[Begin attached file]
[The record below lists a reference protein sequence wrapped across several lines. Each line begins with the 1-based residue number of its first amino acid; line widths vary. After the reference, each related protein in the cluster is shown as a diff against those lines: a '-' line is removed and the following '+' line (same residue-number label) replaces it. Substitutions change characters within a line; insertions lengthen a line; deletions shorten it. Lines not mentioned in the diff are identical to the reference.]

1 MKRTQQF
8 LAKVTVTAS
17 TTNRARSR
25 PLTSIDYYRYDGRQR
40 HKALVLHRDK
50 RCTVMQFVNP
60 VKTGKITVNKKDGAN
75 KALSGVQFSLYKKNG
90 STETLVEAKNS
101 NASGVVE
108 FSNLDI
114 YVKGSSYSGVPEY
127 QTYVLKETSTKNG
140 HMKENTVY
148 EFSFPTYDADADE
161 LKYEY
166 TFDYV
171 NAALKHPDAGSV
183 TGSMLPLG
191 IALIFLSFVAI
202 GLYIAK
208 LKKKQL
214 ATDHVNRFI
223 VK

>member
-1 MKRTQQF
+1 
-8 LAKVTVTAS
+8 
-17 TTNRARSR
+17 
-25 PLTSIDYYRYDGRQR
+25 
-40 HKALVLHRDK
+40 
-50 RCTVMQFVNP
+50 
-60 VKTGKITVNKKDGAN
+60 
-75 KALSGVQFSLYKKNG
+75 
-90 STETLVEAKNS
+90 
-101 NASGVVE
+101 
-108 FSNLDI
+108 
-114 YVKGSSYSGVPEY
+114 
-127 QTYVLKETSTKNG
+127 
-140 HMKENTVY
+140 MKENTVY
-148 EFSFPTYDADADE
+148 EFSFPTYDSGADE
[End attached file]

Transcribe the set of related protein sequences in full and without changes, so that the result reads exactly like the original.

[The record below lists a reference protein sequence wrapped across several lines. Each line begins with the 1-based residue number of its first amino acid; line widths vary. After the reference, each related protein in the cluster is shown as a diff against those lines: a '-' line is removed and the following '+' line (same residue-number label) replaces it. Substitutions change characters within a line; insertions lengthen a line; deletions shorten it. Lines not mentioned in the diff are identical to the reference.]

1 MKRTQQF
8 LAKVTVTAS
17 TTNRARSR
25 PLTSIDYYRYDGRQR
40 HKALVLHRDK
50 RCTVMQFVNP
60 VKTGKITVNKKDGAN
75 KALSGVQFSLYKKNG
90 STETLVEAKNS
101 NASGVVE
108 FSNLDI
114 YVKGSSYSGVPEY
127 QTYVLKETSTKNG
140 HMKENTVY
148 EFSFPTYDADADE
161 LKYEY
166 TFDYV
171 NAALKHPDAGSV
183 TGSMLPLG
191 IALIFLSFVAI
202 GLYIAK
208 LKKKQL
214 ATDHVNRFI
223 VK

>member
-1 MKRTQQF
+1 
-8 LAKVTVTAS
+8 
-17 TTNRARSR
+17 
-25 PLTSIDYYRYDGRQR
+25 
-40 HKALVLHRDK
+40 
-50 RCTVMQFVNP
+50 
-60 VKTGKITVNKKDGAN
+60 
-75 KALSGVQFSLYKKNG
+75 
-90 STETLVEAKNS
+90 
-101 NASGVVE
+101 
-108 FSNLDI
+108 
-114 YVKGSSYSGVPEY
+114 
-127 QTYVLKETSTKNG
+127 
-140 HMKENTVY
+140 MKENTVY
-148 EFSFPTYDADADE
+148 EFSFPTYDSGADE